A former Army major turned wheelchair tennis star today told of her struggles during lockdown, as a survey revealed half of wounded military veterans have suffered “significant impact” to their mental health.
Miss Oosthuizen, 41, a former major in the Adjutant General’s Corps who served in Afghanistan with the 1st Battalion Grenadier Guards, is back on the court at the National Tennis Centre in Roehampton with her sights set on next summer’s Tokyo Paralympics.
But the Great Britain tennis professional, who was medically discharged in 2016 after suffering a devastating sports injury, said she hit a “slump” in mid-April when lockdown left her cooped up at home in south London
She elected for lower right leg amputation in 2018 after five years of excruciating agony caused by complex regional pain syndrome, and she has felt discomfort during lockdown as she waited to have the prosthetic refitted.
The four-time tournament champion said: “I had learnt to manage it but now the prosthetic isn’t fitting, walking has become problematic.
“I’m avoiding walking where I can and have had to adapt my physical training which isn’t ideal. I feel like I’m taking unnecessary risks by trying to manage without my prosthetic leg and have become more housebound than I otherwise would have been.”
Military charity Help for Heroes said there was a 50 per cent increase in veterans who felt they were poorly managing their mental health compared with before the pandemic.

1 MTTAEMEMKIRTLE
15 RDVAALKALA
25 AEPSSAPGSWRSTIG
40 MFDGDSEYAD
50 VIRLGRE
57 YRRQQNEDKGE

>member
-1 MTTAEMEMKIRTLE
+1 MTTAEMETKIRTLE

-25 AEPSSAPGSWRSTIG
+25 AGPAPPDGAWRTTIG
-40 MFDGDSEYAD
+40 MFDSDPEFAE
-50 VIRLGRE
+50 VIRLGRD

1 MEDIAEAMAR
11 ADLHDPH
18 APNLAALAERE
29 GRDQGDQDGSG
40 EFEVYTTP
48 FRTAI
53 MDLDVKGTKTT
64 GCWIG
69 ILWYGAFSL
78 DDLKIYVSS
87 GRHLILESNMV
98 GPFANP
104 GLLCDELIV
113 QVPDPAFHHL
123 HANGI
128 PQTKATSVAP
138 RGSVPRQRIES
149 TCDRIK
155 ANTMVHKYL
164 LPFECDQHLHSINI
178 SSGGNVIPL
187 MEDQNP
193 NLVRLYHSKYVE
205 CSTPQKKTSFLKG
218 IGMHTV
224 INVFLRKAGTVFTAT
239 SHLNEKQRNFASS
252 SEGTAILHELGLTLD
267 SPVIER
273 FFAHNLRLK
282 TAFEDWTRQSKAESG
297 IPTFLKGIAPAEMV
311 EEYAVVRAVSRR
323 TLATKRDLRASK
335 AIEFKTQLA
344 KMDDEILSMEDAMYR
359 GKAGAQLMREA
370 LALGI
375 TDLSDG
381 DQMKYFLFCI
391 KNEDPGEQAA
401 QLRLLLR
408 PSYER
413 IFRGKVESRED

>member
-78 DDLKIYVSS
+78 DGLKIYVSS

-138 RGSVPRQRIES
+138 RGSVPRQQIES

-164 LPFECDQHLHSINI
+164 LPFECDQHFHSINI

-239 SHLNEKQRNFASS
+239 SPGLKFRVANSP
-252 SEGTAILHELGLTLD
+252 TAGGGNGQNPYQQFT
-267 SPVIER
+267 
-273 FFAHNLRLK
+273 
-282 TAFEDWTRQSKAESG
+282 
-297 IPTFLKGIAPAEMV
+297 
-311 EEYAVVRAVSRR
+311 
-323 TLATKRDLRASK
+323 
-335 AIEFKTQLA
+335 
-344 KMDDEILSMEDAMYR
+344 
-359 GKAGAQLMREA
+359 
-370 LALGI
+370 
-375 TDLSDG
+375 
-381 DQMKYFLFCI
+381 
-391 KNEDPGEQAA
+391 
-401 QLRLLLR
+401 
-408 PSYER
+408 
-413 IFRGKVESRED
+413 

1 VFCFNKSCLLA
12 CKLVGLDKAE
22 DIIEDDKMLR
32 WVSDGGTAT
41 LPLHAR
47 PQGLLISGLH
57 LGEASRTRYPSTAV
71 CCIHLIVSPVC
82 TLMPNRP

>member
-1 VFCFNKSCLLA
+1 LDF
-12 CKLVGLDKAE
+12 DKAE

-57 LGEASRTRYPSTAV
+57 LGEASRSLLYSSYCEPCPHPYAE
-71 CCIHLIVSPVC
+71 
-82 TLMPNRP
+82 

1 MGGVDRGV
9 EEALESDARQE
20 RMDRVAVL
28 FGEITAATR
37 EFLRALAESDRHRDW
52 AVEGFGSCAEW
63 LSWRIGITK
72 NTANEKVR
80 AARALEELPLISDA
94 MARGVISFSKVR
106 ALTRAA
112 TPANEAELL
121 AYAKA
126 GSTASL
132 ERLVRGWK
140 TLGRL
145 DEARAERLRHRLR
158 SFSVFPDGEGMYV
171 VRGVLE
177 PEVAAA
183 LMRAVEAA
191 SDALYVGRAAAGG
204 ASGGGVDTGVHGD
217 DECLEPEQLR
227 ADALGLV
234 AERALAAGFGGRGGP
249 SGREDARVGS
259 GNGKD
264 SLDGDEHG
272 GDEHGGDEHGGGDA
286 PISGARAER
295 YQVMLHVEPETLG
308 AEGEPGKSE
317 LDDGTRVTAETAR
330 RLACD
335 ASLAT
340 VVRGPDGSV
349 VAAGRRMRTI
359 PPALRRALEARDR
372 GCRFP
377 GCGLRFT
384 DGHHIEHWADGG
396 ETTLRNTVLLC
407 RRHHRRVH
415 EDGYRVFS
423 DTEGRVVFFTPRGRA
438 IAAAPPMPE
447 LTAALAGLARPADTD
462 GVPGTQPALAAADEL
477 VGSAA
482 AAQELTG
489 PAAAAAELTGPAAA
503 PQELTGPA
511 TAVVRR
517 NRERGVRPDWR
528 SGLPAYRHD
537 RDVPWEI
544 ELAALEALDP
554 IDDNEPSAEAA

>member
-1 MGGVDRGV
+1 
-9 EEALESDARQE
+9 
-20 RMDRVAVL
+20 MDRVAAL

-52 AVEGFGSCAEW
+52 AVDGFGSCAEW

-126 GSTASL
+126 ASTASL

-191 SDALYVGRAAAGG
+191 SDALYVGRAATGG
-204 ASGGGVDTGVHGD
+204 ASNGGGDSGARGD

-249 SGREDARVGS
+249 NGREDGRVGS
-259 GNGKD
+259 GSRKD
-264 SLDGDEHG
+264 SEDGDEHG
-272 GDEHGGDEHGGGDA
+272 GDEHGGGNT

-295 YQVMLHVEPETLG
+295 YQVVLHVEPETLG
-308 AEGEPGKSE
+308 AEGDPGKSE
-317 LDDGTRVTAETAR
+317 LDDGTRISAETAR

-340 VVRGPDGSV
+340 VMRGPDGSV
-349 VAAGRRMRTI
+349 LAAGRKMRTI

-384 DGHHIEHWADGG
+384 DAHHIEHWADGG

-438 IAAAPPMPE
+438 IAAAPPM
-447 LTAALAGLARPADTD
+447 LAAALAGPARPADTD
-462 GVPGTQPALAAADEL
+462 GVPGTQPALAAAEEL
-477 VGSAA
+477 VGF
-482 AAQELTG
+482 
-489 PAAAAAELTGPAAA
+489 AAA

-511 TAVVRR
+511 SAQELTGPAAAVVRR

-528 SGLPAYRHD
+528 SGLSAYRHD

They surveyed 1,161 veterans and serving personnel, with 40 per cent saying they had “experienced delays” to NHS services, and about half of these “had avoided seeking medical help” due to heightened anxiety.
Fifty-seven per cent of respondents said they feared their mental health was worsening as a result of being unable to access services, and 42 per cent now struggled to sleep due to their worries.
Many turned to Help for Heroes’ online support groups. Miss Oosthuizen credits her military mindset and the charity’s support for helping her stick to a routine to get through lockdown.
Melanie Waters, Help for Heroes chief executive, said: “Veterans with physical and mental health needs are finding recent events challenging and need us as much as ever. The fundraising climate for charities is tough but together we will show our veterans and their families we are still here for them.”
An NHS spokesman said: “A growing number of veterans have used dedicated NHS support to meet their needs, with more than 12,000 people who have served their country accessing specialist care.”